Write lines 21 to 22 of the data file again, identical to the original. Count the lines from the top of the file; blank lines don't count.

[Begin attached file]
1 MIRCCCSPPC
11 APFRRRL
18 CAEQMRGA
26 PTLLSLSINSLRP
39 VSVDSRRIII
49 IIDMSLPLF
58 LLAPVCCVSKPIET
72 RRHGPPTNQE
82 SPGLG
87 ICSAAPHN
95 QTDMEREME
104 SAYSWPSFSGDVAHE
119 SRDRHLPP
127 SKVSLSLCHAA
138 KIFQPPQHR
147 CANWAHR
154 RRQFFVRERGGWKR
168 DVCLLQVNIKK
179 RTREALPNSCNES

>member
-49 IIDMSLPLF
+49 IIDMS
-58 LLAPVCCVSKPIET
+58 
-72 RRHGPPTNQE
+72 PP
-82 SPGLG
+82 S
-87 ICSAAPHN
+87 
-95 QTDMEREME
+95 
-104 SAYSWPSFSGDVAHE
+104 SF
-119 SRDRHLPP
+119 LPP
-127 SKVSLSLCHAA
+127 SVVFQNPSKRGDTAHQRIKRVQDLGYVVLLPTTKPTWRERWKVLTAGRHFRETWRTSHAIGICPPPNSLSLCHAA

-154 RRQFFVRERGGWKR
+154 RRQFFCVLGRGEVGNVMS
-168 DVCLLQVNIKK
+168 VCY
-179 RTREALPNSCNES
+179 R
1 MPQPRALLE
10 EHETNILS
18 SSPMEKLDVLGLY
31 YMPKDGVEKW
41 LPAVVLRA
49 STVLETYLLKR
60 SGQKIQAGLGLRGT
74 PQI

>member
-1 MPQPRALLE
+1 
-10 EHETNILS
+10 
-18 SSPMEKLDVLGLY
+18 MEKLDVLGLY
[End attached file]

-49 IIDMSLPLF
+49 IIDMS